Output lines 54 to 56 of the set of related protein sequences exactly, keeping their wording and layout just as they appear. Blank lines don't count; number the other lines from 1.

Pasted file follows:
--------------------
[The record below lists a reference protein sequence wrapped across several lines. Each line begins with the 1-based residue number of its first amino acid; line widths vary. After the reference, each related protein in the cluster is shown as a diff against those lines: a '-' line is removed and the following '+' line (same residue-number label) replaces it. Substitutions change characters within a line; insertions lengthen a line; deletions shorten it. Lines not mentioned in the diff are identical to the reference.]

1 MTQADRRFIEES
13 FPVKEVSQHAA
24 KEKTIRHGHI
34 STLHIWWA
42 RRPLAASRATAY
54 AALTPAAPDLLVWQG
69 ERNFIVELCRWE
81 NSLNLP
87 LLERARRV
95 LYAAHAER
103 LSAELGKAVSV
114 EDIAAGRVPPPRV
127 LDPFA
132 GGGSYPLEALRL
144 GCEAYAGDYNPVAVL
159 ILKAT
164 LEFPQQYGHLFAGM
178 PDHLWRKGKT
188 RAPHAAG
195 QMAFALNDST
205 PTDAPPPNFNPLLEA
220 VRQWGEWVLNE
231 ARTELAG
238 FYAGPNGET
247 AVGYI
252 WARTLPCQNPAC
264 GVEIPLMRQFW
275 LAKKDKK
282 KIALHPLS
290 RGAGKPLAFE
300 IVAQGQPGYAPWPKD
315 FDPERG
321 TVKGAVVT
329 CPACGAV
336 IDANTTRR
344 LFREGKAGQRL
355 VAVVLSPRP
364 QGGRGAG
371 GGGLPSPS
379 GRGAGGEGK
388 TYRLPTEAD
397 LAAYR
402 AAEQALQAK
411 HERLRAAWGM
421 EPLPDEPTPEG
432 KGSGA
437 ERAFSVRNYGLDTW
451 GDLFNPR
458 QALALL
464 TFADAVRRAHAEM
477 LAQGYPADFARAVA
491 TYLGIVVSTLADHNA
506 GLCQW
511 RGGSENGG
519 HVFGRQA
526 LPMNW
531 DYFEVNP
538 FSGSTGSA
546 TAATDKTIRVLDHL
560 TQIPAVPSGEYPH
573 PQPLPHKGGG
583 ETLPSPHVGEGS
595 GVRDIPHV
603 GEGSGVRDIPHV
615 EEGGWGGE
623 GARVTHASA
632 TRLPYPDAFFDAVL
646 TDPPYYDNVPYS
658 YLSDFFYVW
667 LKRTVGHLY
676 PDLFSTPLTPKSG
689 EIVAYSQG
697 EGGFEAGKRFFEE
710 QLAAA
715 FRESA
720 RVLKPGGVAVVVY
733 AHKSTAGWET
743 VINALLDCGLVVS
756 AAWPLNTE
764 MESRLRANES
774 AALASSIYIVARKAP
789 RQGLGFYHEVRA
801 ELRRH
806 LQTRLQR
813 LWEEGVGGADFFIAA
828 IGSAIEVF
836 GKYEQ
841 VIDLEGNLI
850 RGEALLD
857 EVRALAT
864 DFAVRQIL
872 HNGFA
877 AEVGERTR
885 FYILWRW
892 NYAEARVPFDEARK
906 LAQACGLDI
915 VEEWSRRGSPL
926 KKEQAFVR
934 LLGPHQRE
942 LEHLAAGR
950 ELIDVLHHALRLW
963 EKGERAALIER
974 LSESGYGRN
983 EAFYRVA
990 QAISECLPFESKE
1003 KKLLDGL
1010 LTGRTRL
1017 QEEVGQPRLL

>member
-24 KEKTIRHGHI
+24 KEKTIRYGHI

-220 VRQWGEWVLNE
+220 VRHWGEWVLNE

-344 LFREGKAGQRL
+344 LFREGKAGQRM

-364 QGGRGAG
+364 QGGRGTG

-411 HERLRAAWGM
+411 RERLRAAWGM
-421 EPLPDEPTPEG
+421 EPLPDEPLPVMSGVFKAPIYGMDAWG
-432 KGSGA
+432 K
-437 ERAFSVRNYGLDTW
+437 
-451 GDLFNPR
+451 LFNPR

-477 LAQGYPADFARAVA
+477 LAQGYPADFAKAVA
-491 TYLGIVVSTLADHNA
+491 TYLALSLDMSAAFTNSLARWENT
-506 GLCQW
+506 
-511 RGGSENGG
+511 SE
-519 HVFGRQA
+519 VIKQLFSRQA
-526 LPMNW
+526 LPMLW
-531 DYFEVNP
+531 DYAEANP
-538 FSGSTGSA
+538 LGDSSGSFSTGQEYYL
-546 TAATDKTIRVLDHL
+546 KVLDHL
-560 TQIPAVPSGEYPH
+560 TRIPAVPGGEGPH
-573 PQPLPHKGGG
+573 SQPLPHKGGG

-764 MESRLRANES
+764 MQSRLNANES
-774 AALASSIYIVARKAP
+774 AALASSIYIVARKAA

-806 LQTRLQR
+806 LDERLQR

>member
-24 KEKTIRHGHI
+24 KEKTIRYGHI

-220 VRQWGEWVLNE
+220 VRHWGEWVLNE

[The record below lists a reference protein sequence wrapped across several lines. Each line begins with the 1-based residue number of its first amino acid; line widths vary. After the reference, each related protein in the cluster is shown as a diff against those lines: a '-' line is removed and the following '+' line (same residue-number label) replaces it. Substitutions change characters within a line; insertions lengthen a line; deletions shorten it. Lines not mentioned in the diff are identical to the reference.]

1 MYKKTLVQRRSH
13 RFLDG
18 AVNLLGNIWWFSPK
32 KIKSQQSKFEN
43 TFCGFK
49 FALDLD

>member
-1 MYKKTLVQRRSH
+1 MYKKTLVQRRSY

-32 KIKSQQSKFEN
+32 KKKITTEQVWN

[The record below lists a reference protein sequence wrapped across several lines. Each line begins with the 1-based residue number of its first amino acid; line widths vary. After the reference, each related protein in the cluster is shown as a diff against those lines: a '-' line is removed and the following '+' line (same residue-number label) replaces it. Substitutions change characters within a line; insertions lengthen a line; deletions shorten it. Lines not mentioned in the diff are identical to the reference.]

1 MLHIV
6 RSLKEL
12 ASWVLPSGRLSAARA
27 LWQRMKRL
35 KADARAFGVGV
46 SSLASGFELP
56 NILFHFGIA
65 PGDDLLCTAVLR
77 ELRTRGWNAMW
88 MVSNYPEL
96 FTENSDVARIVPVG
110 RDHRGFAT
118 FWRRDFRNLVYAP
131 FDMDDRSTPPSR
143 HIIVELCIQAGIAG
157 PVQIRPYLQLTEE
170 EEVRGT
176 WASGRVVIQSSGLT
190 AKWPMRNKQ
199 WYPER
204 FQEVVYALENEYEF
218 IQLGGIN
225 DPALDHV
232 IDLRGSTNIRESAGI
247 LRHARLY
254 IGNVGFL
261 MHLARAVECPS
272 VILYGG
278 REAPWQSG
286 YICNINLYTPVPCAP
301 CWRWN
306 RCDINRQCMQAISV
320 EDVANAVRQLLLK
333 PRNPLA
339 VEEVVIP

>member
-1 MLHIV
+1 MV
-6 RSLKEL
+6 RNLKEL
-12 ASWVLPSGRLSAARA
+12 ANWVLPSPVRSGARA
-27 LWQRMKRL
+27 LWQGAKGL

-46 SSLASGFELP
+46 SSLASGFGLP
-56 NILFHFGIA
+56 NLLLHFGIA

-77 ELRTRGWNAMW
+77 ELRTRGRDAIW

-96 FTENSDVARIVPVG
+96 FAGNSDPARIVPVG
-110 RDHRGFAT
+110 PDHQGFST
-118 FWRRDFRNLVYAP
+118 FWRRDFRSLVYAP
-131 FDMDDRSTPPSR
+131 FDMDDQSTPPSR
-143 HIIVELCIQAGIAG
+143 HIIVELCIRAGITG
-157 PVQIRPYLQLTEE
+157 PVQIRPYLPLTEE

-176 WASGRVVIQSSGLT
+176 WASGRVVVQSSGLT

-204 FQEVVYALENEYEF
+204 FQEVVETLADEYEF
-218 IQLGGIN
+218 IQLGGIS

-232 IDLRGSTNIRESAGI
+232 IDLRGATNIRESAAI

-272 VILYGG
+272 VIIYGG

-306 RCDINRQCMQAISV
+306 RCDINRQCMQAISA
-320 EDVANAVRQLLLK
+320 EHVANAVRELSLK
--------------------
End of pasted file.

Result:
506 GLCQW
511 RGGSENGG
519 HVFGRQA